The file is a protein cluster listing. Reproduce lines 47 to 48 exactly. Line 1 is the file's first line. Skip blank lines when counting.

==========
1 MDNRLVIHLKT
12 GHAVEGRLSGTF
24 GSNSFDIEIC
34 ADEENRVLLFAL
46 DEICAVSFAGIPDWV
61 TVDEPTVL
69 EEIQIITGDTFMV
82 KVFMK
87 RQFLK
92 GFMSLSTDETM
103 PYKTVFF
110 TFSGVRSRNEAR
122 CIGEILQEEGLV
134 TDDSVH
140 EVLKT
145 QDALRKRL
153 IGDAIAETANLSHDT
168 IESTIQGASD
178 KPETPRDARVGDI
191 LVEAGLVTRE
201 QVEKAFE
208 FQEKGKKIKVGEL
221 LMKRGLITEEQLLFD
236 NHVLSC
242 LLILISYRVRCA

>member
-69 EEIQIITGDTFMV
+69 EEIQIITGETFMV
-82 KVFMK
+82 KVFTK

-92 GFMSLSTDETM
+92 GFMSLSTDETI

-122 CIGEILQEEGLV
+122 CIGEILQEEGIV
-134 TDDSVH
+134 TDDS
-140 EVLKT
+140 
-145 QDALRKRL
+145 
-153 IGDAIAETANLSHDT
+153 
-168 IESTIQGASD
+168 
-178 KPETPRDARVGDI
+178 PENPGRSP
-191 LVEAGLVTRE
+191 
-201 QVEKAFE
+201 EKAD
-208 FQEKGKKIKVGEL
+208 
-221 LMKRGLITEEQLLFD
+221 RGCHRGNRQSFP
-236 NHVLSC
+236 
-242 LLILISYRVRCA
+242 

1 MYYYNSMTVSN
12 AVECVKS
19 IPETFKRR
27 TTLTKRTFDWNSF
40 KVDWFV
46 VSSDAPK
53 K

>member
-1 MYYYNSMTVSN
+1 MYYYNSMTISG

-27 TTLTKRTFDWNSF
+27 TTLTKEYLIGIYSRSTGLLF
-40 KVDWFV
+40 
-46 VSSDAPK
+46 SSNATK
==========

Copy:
-191 LVEAGLVTRE
+191 